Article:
Meridian comment. The threshold issue raised by the FTC proposal is whether the agency has the authority to ban non-compete clauses. Some public commentary suggests the enactment of the ban would exceed the FTC’s authority and, as a result, would not survive judicial scrutiny. At a minimum, we would expect a final rule banning non-compete clauses to draw lawsuits from business interests seeking to enjoin its implementation.
¹A person that hires or contracts with a worker to work for the person would be an employer under proposed rule regardless of whether the person meets another legal definition of employer, such as a definition in federal or state labor law. The proposed rule would not apply to certain entities including certain banks, savings and loan institutions, federal credit unions, common carriers, air carriers and foreign air carriers, and persons subject to the Packers and Stockyards Act of 1921, as well as an entity that is not organized to carry on business for its own profit or that of its members.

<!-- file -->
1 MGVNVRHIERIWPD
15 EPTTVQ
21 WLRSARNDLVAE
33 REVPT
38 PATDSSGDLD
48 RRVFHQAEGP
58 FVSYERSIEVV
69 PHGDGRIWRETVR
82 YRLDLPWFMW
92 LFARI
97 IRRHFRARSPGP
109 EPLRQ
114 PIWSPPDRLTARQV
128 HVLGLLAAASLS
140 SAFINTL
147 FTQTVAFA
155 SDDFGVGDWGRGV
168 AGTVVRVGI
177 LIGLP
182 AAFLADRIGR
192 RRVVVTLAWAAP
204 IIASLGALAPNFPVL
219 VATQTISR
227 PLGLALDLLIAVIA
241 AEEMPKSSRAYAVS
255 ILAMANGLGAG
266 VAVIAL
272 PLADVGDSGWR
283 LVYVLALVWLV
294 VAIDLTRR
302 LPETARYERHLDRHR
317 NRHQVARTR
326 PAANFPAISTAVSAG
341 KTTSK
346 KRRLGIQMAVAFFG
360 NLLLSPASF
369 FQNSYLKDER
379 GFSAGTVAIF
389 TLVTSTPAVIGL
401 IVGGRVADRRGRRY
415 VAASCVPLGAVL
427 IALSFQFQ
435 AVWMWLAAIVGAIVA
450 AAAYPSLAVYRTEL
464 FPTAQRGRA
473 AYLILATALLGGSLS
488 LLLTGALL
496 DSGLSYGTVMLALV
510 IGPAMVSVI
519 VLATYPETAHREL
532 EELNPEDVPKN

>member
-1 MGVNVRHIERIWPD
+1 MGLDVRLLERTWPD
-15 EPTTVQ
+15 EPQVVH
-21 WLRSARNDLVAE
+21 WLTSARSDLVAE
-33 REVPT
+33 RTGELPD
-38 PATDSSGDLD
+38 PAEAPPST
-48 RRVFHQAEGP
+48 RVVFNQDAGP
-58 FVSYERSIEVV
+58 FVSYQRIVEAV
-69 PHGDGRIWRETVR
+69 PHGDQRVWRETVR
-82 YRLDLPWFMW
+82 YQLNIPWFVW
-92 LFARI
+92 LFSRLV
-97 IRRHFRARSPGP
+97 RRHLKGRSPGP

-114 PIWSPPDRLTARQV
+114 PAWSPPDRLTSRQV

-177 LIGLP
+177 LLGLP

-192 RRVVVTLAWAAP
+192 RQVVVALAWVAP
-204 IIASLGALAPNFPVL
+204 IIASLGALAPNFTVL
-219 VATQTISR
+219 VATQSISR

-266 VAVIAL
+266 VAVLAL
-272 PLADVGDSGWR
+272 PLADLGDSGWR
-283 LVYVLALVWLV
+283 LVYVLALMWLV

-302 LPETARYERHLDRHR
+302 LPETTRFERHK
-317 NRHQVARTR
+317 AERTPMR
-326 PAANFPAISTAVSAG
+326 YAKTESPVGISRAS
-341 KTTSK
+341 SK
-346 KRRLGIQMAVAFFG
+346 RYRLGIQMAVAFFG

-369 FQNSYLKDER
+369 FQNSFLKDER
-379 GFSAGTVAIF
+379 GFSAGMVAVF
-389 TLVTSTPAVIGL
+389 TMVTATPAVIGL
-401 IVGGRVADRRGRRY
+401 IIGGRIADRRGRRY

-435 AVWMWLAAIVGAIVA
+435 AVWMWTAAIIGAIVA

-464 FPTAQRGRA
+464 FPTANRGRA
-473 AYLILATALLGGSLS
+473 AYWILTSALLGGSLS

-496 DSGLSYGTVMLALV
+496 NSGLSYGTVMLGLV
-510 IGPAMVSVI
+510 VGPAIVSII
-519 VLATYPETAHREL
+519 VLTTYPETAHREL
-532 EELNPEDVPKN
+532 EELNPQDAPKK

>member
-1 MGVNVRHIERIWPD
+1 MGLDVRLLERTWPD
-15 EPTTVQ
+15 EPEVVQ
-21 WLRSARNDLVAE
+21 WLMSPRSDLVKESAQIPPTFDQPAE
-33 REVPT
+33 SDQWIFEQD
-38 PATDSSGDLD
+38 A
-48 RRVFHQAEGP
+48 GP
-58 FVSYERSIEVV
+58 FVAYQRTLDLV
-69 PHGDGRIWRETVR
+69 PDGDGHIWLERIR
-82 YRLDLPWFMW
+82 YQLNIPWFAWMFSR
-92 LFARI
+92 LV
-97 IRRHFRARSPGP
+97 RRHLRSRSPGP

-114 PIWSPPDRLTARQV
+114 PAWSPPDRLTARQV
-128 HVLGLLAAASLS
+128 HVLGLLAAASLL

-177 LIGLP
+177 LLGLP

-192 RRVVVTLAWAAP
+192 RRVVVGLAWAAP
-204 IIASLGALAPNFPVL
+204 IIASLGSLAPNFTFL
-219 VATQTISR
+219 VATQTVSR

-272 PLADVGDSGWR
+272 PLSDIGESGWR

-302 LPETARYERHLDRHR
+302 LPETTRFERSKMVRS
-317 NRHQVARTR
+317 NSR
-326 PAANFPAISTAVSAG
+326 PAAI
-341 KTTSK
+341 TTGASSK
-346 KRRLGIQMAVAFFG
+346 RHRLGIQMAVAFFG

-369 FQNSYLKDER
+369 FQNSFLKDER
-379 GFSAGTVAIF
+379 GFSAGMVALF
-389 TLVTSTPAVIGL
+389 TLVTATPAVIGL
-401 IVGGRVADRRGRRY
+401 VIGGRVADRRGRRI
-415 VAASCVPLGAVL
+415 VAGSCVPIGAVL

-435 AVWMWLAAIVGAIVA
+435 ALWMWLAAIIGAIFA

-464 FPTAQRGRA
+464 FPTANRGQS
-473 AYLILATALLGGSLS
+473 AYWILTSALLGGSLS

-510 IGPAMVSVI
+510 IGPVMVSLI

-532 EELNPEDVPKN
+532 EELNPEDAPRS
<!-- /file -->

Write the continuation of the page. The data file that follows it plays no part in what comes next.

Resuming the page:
² The FTC’s proposed rule adopts a functional test for whether a contractual term is a non-compete clause – i.e., whether the provision has the effect of prohibiting the worker from seeking or accepting employment with a person or operating a business after the conclusion of the worker’s employment with the employer.
³ As of the date of this Client Update, the FTC has yet to publish the proposed rule in the Federal Register.
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The Client Update is prepared by Meridian Compensation Partners’ Governance and Regulatory Team led by Donald Kalfen. Questions regarding this Client Update or executive compensation technical issues may be directed to Donald Kalfen at 847-235-3605 or email@example.com.
This report is a publication of Meridian Compensation Partners, LLC, provides general information for reference purposes only, and should not be construed as legal or accounting advice or a legal or accounting opinion on any specific fact or circumstances. The information provided herein should be reviewed with appropriate advisors concerning your own situation and issues.